greygirlbeast (greygirlbeast) wrote,

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Howard Hughes sits and spins.

In defiance of Reason, the New Consolidated March continues apace. Yesterday, I wrote a very respectable 2,105 words.

Dreamsick this morning, and if I believed in such things as "souls," I'd say soulsick, as well. I would kick against the pricks, only it seems my legs have been firmly bound, and I can but continue to drag this plow forward.

Late yesterday, Vince sent a preliminary sketch for "Untitled 25" (the werewolf story) which is to appear in Sirenia Digest 15 later this month.

A very kind and somewhat intriguing e-mail yesterday from Jacob Garbe, regarding Daughter of Hounds

I have no idea what my opinion is worth to you (this is Jacob, I comment occasionally on your blog) but I wanted to tell you that Daughter of Hounds is the best I've read from you so far, and the best writing I've read for a long time from anyone. Your book was so good that anything distracting me from picking it up after a day of pencil-pushing was met with annoyance and many times outright dismissal. It's been a long time since I've been absorbed like that, and for that I must thank you.

Your characterization in this novel is easily its strongest point. Your attention to detail borders on the taxidermical, but critically rings that bell of truth for the reader. Amazingly, your writing is still rapidly maturing, which is wonderful.

It would be easy for me to believe you've put more of yourself into this piece than any before. I can draw pale conclusions based on your journal and the work itself: the fight between reductionist logic and scientific skepticism, your characters' struggle through a world constantly threading them along an unknown path, shadowed by events caused by forces just outside of their reckoning. For what it's worth, this piece struck a particularly resonant chord with me because of a strange period in my life punctuated by dreams of a pale woman with yellow eyes (others called her the Sphynx) and a grossly overweight, completely hairless man. The influence of dreams in the work, along with the descriptions of Esmeribetheda and the Bailiff, gave me a Jungian pause. Cool.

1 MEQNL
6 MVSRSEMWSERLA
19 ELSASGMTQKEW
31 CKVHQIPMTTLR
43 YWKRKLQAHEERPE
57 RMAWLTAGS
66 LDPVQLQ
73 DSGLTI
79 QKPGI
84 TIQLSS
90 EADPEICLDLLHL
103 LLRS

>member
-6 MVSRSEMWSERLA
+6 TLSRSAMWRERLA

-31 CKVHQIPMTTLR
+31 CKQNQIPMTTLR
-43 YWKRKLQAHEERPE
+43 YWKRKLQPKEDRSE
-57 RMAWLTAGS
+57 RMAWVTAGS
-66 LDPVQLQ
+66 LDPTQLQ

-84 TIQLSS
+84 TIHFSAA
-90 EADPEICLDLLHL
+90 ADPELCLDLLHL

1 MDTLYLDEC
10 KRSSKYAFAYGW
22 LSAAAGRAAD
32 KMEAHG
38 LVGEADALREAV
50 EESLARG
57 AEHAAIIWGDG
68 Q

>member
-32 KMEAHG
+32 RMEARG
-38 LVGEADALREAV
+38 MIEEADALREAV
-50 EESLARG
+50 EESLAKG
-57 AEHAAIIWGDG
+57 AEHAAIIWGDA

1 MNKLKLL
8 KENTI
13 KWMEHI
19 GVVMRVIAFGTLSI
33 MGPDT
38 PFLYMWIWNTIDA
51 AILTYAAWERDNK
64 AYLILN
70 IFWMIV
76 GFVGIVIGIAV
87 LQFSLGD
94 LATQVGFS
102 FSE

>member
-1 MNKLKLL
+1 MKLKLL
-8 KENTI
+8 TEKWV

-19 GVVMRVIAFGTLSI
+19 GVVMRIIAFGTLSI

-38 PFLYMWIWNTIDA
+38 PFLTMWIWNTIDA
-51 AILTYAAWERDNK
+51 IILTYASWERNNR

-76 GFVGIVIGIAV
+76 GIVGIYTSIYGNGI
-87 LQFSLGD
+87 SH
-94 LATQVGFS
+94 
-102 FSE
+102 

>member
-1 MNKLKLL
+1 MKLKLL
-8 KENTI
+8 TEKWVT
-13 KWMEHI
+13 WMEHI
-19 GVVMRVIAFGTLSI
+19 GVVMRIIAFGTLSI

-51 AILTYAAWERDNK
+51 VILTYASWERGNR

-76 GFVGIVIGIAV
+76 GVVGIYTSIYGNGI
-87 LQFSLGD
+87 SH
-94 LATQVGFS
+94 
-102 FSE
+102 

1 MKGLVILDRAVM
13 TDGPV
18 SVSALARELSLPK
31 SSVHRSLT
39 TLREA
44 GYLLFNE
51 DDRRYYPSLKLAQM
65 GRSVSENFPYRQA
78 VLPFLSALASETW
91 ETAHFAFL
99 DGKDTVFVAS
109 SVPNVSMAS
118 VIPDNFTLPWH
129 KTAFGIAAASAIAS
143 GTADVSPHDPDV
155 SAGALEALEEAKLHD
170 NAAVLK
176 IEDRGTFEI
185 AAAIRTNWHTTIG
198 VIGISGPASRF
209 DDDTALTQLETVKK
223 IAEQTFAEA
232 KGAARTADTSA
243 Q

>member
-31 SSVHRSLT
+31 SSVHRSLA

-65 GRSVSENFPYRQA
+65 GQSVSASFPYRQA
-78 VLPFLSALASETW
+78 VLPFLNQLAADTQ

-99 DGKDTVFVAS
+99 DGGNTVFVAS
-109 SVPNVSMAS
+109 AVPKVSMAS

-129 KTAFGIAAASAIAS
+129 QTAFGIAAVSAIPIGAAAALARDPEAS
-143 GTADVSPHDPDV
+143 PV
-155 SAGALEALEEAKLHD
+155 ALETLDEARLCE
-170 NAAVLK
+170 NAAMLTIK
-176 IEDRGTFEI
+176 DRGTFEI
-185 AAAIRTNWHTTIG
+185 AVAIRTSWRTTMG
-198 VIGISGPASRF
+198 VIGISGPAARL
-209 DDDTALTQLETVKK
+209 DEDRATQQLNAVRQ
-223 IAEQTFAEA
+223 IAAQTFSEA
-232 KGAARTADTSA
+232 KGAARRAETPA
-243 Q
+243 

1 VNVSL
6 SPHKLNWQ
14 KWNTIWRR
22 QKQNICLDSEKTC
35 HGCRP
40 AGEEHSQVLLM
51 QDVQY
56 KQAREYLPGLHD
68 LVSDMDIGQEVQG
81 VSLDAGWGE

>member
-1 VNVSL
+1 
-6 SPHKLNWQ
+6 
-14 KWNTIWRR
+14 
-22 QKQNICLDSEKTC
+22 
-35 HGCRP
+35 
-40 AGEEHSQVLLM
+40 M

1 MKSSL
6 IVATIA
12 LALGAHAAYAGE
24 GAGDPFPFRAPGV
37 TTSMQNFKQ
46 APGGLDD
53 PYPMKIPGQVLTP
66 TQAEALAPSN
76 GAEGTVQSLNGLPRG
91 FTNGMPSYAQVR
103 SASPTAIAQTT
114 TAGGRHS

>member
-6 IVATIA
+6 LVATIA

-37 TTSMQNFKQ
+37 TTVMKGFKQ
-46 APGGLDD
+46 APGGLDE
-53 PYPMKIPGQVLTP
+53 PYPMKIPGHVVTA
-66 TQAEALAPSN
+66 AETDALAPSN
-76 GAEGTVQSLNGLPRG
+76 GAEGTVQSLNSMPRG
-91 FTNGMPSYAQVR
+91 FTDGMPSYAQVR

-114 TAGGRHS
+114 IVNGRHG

Thanks for the good art, and thanks for opening it up through your journal. As a writer myself, I appreciate it.

Thank you, Jacob. The opinions of intelligent readers are always of interest to me. And to everyone else reading this, if you have not already purchased a copy of the novel, I would ask you please do so ASAP. If your local bookshop does not have it in stock, they will order it for you. All you have to do is ask. It is also available all over the web. You may get it from for a mere $11.20 + postage and handing. In this blighted future of ours, we do not have to rely on the books stocked in any given bookshop. There's always the web. Anyway, I cannot stress enough how much my continued existence as a novelist depends on the performance of Daughter of Hounds. Please pick up a copy (or three).

We had a good walk yesterday, as far west as the intersection of Sinclair and Elizabeth, where we discovered the Inman Park Petworks, a very fine little pet supply shop that will help us stay clear of the big-box chains. There was still more of a nip in the wind than I'd have preferred, but the air was warm — 49F when our walk began, 56F by the time we returned home. Today is overcast, and we'll not be walking. At least it's warm (presently 52F, with a forecast high of 57F).

Late yesterday, when the writing was done with me for the day, I went with Spooky to Whole Foods (where shadows are permitted) to get stuff for dinner. First we stopped at Borders, to get Mitch Cullin's A Slight Trick of the Mind and Book Two of Jim Butcher's Dresden Files series, Fool Moon. As for the former, Cullin may be my new favourite author. As for the latter, the TV series has prompted me to give the novels a try, and there were no copies of Book One in stock, so I figured I'd just start with Book Two. After dinner and Heroes, we read more of The Terror, chapters 42-45, which gets us to an unknown latitude and longitude on 4 July 1848. By then Spooky was sleepy, but I needed something more to put me down for the night, so I read Chapter Nine of In the Wake of Madness ("That Direful Madness"), which did the trick.

But now it's time to march.

Ah, I almost forgot. The new round of eBay auctions.
Tags: books, doh, jung, sirenia

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